Who do I look at?
June 4, 2015 12:29 PM   Subscribe

When talking with more than 1 person in a conversation who do I look at?

I was recently visiting with two friends and I found myself unsure of who I should look at while speaking. Eye contact back and forth with both of them? Eye contact with the one who initiated the topic of discussion? The one I'm better friends with (this excludes the other)?

How about in a large get together? Who do I look at and direct my comments toward when there is a big group?
posted by Sassyfras to Human Relations (11 answers total) 9 users marked this as a favorite
I will look back and forth between the two of them if it's a general discussion or look at the person I'm responding to, and then back at the third person to make sure they're included. I'm bad at eye contact so I tend to look like I'm looking over their shoulders but the intent to act normally is there so I feel good about it.

I'm really bad at big groups so hopefully someone who isn't can answer this for us both.
posted by poffin boffin at 12:43 PM on June 4, 2015 [1 favorite]

- You look at and give your attention to the person talking.
- In a large group you rotate who you give eye contact to.
- If you're facilitating a large group discussion, you pay attention to who is participating and who is not participating and you give a bit more eye contact to people who are participating less to invite them into the conversation.
- You make sure you're asking questions of everyone in the conversation so they are invited into the discussion and made to feel welcome.
posted by brookeb at 12:44 PM on June 4, 2015 [6 favorites]

Eye contact back and forth with both of them?

Yes, but you don't need to like... use a timer or do it frantically. Just don't neglect one person/stare too much at the other. You can also glance down at the ground or look at your hands or their hands/the background occasionally to mix it up a bit. Too much eye contact can be disconcerting and feel like this. Something between intense unbroken eyecontact and utter avoidance of eye contact is the right balance.

Eye contact with the one who initiated the topic of discussion?

At first, sure, but don't ignore the other person.

The one I'm better friends with (this excludes the other)?

No, this would be rude.

How about in a large get together? Who do I look at and direct my comments toward when there is a big group?

In that case, I generally do a eye-contact scan among a few people before settling on one person for a while (10 seconds?), then repeating the scan and settling on someone else. In a group of 6-10 I'll flit over 2-3 people before settling on 1, then continue in clockwise until I settle on someone new, etc. Saying "clockwise" makes me sound like a robot, it's more natural than that, but the idea is to just look around and look at more people without doing the T1000 staredown of a single person.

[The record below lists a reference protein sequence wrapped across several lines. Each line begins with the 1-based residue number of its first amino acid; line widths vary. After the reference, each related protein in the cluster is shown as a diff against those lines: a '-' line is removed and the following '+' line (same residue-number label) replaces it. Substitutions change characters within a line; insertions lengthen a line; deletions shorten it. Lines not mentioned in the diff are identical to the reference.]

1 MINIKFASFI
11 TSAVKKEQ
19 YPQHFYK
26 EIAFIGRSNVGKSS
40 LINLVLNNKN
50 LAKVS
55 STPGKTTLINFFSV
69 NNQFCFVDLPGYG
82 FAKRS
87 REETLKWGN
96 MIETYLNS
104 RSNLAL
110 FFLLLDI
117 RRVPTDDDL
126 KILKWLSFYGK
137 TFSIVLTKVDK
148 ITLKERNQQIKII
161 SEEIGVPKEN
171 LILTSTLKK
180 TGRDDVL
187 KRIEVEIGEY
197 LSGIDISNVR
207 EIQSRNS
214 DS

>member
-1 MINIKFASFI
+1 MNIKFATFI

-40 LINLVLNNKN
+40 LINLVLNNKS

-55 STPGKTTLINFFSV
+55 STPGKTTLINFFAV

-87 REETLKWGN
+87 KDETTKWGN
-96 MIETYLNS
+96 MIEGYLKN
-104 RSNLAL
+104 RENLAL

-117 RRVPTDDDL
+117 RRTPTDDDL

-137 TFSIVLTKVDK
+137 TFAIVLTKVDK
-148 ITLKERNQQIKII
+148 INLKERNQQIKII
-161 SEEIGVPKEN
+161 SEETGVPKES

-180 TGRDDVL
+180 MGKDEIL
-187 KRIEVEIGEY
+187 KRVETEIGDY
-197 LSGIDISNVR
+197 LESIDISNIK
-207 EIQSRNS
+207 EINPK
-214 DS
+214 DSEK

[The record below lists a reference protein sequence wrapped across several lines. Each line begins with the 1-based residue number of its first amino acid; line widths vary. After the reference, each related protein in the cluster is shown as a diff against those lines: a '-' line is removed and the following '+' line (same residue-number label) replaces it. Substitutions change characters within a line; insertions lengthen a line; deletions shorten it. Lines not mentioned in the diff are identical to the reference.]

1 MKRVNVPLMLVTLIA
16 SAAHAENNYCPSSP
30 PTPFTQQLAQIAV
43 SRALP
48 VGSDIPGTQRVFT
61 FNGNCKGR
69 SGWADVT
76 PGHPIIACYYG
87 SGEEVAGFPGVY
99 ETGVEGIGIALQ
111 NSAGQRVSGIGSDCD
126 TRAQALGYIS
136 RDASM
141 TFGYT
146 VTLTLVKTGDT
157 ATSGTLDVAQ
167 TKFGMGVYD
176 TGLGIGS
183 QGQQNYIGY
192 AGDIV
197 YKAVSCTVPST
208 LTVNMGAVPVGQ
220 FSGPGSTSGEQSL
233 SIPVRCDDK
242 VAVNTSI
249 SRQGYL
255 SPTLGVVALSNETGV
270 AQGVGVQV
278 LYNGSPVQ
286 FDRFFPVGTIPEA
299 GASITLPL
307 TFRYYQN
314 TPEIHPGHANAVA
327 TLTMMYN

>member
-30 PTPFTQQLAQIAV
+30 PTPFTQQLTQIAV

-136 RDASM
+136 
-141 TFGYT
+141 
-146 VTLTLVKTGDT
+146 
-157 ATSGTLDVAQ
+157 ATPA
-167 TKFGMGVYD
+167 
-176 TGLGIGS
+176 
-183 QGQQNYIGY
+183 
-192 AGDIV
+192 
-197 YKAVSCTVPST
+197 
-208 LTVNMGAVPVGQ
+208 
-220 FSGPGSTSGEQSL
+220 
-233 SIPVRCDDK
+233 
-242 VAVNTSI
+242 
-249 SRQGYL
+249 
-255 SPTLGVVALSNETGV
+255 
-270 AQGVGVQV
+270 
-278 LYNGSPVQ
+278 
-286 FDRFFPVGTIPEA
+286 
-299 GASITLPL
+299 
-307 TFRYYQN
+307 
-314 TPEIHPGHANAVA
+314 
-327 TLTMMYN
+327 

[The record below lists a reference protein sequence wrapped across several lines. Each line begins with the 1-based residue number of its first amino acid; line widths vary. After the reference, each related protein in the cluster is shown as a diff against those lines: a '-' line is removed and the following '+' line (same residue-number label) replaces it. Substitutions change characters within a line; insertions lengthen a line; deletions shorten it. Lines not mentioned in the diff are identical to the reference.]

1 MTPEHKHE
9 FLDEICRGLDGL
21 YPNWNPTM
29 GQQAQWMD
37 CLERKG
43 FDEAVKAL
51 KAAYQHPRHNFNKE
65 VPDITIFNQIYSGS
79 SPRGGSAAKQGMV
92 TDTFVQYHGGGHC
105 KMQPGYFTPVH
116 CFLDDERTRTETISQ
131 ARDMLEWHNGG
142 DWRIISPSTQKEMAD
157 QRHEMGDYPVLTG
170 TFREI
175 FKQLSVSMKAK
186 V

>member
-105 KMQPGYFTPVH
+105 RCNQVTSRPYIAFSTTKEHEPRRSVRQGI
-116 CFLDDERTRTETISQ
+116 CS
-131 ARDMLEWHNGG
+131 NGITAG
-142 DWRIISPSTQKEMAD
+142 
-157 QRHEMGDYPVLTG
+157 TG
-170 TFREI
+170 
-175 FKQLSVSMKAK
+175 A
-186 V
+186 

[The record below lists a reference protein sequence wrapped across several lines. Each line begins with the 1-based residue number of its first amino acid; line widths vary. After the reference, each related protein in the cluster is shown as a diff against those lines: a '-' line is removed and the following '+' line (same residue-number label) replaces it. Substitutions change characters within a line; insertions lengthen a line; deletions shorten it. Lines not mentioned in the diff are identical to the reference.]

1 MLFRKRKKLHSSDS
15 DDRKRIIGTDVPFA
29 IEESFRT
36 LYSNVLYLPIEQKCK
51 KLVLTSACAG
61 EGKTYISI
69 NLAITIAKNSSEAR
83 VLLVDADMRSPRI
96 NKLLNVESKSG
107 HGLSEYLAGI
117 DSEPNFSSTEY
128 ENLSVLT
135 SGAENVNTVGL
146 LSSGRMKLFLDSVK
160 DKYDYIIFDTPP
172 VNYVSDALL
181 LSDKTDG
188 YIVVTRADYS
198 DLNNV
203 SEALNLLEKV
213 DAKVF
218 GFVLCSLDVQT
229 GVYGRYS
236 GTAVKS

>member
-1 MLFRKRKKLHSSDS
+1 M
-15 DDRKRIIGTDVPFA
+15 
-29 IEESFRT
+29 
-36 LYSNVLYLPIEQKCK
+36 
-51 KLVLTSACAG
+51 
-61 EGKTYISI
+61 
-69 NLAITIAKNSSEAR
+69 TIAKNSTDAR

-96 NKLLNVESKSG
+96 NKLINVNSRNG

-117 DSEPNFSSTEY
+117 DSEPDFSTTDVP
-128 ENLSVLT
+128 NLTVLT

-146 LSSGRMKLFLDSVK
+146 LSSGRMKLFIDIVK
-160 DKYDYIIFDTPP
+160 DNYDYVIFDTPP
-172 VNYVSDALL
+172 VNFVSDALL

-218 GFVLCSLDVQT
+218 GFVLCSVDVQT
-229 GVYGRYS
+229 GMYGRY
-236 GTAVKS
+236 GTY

posted by gatorae at 12:49 PM on June 4, 2015 [1 favorite]

Keep your eyes moving.

Eye contact is engagement; if you want someone to feel like you value their presence during a conversation, make eye contact. You don't have to do it for very long, but you do have to do it consistently. It's fine to give the most eye contact to the person you are currently responding to or primarily addressing, but keep "touching base" with other people as you go.

When you're in a group and you're all equally "in charge" (i.e. you aren't leading the group, giving a speech) and presuming you're in something that looks sort of like a circle if you squint, orient your shoulders to what the halfway point would be if a line that included you in it were drawn in such a way as to split the group equally and then keep your eyes moving. The persons most "across" from you can act as your home base, but you should be looking at others regularly. Don't forget to make eye contact with the people who are very close to you/in your peripheral vision; it's easy to lose those people in a group discussion (and in fact people who try to hide or avoid interaction will pick those spots because they know they're less likely to have to engage. You aren't doing them any favors by ignoring them though).

When there's a large group and you're addressing them, the same general rules apply. If you're mobile or can't choose where you stand/sit you may not be able to fully orient to the center. But even then, you can pick a center "home base" (moving your head or eyes *too much* can make you look panicked, unstable, or undermine the sense you are trying to project of being a leader or trustable) but don't neglect to periodically try and connect with every point in the crowd with your eyes. Not every person! That would probably get pretty insane.